The US President made the remarks while taking a break at an ice cream parlour in Oregon, where Joe Biden has been campaigning. Mr Biden also added that he was not the only one who thought the Prime Minister’s economic plan was a mistake.
The 79-year-old said: “The idea of cutting taxes on the super-wealthy … I disagreed with the policy, but that’s up to Great Britain to make that judgment, not me.”
The White House has previously refrained from commenting on Truss’ current difficulties as Prime Minister and how the UK’s economic policies have impacted the dollar.
When asked about the strength of the US dollar, the 46th President said: “I’m not concerned about the strength of the dollar. I’m concerned about the rest of the world.”
Mr Biden also added the United States economy was “strong as hell” but “the problem is the lack of economic growth and sound policy in other countries”.
The President’s comments come at a time when the pound fell to a record-breaking low against the dollar.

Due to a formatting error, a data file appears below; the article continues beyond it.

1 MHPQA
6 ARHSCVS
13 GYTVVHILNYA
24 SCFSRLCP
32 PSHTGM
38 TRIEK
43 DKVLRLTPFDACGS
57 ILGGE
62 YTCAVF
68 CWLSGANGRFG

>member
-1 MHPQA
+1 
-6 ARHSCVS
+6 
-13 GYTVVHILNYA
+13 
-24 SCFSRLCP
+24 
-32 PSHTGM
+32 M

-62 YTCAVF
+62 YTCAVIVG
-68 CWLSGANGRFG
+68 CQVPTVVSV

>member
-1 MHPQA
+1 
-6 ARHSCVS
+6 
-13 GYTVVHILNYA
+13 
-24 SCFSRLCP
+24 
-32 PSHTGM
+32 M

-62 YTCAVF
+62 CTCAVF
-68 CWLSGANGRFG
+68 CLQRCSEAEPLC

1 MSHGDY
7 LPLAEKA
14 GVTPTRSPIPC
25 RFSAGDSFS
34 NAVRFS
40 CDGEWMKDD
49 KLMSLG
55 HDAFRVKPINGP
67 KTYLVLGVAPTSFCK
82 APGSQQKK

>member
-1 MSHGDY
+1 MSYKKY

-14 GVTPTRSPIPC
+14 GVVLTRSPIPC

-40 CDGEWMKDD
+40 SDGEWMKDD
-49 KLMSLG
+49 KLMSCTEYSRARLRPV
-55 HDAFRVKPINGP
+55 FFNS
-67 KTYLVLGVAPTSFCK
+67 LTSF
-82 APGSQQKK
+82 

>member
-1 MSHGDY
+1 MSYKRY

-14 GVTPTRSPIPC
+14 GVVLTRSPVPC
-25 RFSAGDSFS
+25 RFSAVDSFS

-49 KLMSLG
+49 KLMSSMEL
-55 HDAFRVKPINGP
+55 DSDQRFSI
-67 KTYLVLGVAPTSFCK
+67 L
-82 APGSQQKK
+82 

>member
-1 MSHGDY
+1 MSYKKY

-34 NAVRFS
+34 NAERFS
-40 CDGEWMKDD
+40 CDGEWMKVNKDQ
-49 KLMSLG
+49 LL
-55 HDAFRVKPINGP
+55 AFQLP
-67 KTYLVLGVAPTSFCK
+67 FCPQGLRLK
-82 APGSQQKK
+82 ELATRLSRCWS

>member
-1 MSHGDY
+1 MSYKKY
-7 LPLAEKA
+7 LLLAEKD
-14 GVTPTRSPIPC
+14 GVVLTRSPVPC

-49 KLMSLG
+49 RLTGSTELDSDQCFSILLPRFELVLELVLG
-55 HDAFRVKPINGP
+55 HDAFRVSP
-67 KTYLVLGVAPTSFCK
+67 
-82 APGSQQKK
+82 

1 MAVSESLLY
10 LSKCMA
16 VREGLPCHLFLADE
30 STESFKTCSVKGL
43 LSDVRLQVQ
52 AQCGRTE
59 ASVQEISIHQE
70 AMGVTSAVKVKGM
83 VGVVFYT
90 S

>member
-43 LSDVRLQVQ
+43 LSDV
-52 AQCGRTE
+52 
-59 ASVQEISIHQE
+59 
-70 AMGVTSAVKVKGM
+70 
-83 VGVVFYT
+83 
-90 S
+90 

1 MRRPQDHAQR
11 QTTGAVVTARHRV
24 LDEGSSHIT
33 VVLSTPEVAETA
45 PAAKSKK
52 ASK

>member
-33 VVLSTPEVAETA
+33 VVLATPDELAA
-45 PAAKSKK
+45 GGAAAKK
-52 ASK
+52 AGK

Jane Foley from Rabobank said that sterling had fallen as investors were “worried that some of these tax cuts that have been announced aren’t going to be fully funded”.
Liz Truss’ mini-budget, which was delivered by ex-Chancellor Kwasi Kwarteng, planned to introduce sweeping tax-cutting measures but caused economic instability
The plans set out in the mini-budget led to the Bank of England attempting to stabilise the economy after pensions were put at risk.
It has led to Ms Truss replacing the Chancellor on Friday and also getting rid of the policy to freeze the corporation tax.
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Truss’ new Chancellor Jeremy Hunt has also said the Prime Minister’s Government had made “mistakes”.
He added: “It was wrong to cut the top rate of tax for the very highest earners at a time where we’re going to have to be asking for sacrifices from everyone to get through a very difficult period.”
In an interview with the BBC, Mr Hunt said he had a “clean slate” and that the measure to cut takes for the wealthy were now being “put right”.
Mr Hunt added that the Government had to “show the world we have a plan that adds up financially”.